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Although it’s crucial to seize control of the technology environment, this goal remains elusive in almost every
industry. Technology is embedded into most critical operating processes, which means the implications of mistakes, failures or breaches can be severe from an operational, financial and reputational standpoint. Cybersecurity vulnerability is high.

And we live in a disruptive world. The rapid pace of technological change represents one of the biggest threats to today’s businesses. In light of this challenging landscape, Forbes Insights teamed up with KPMG to explore the current state of technology risk across industries, surveying more than 200 executives about key issues in the field.

The resulting report, “Disruption Is the New Norm,” distills key findings from the survey in order to unveil insights into next-generation approaches to technology risk—best practices that enable organizations operating in the digital age to regain control over their technology assets, processes and people.

Within the IT departments of many organizations, there has been a strong focus on quickly enabling disruptive technologies so the business can seize its promised benefits—from improved customer experience and increased operational efficiency to boosted profits. However, when it comes to technology innovation, many companies struggle to balance the need for speed and agility with the need for control.

The future tech risk professional will need to demystify the risks of new emerging technology and develop an agile tech risk framework with enough flexibility to respond to new risks. This framework will include a dynamic risk assessment that combines the risk appetite of the organization with adoption of new technologies.

Some companies are taking steps to leverage data analytics and continuous monitoring to change the way they manage technology risk. But a startling number of organizations are failing to follow through on this.

Some key statistics:

  • 72% of companies bring tech risk into projects only after the fact, once issues arise.
  • 50% are using stale IT risk data collected ad hoc, through conversation, anecdotes, etc., rather than real-time, normalized data from systems of record.
  • 47% have adopted mobile apps and devices without including them in risk assessments.
  • 87% do not consistently use data analytics to develop Key Risk Indicators.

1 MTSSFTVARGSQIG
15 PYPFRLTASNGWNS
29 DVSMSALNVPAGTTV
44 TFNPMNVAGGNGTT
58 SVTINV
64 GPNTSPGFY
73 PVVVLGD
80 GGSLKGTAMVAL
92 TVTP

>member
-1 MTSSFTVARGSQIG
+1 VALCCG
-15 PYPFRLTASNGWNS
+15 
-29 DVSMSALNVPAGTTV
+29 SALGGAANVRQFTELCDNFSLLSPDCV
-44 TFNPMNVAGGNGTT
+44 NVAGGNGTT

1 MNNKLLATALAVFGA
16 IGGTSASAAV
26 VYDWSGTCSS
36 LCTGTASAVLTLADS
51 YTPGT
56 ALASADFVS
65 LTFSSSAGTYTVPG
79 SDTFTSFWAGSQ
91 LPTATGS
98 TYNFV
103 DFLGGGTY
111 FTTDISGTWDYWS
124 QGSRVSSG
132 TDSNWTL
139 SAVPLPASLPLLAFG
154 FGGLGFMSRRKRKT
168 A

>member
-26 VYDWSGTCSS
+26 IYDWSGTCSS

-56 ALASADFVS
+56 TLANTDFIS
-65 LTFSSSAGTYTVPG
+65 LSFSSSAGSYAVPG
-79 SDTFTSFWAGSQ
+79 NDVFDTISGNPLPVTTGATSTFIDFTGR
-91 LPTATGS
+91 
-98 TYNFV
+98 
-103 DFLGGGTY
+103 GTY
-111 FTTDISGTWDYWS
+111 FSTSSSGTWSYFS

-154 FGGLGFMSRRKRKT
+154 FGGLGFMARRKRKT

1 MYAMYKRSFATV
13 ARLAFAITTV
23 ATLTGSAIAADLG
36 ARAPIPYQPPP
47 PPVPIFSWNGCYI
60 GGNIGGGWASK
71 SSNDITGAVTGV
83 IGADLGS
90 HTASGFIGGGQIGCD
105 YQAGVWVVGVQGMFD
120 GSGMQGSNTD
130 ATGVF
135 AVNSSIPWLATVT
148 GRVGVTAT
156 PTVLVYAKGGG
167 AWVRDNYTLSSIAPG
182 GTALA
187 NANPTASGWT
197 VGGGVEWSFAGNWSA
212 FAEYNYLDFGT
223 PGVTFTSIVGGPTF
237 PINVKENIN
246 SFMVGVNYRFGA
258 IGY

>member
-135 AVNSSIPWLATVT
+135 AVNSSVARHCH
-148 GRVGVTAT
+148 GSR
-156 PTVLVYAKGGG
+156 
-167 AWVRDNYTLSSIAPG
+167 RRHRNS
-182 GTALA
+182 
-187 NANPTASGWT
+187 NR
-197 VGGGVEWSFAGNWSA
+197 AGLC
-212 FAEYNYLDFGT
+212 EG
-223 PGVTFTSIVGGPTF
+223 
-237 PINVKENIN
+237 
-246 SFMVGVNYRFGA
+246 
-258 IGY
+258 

• 49% of CEOs question the integrity of the data they base decisions on (according to KPMG’s recent CEO Outlook survey).

In contrast, forward-looking tech risk would integrate risk management from the beginning, streamline controls through automation, use predictive KRIs to proactively manage tech risk before an event occurs, use current data to mitigate future risk, incorporate nimble data models that can absorb new risks and define new controls, and produce outcome-focused reporting to synthesize risk data at the executive level.

Part of the problem: Although technology risk teams clearly have a larger role to play, their ability to do so is hindered by the fact that an overwhelming majority (87%) of organizations do not currently view IT risk’s role as the proactive management of technology risk across the organization.

According to the survey data, organizations primarily view technology risk as an arm of compliance or cybersecurity, rather than an organization-wide function for proactive risk management.

Another hurdle: Although clients are increasingly aware of the concept and value of KRIs, and adoption and implementation of KRIs is widespread in some sectors, KRIs don’t always match up well to the actual technology risks facing the organization. There could be numerous reasons businesses lack full transparency into the scope of technology risks that might affect them. A KRI might be viewed only in isolation rather than as part of a collective array, it might emerge from an unfamiliar source of risk, or it might be based on poor data. Some companies may overwhelm themselves with a vast number of KRIs.

Effective KRIs share certain characteristics:

  • A smaller set of metrics is easier to maintain, monitor and manage.
  • They serve as a measure of risk, rather than sounding an alert about a one-off issue, bug or event.
  • They have underlying supporting data, allowing tech risk to map and track risks from business unit to enterprise level.
  • They are measurable and actionable, tying directly to business impact, such as lost dollars or customers.
  • They are regularly maintained, monitored and refreshed.

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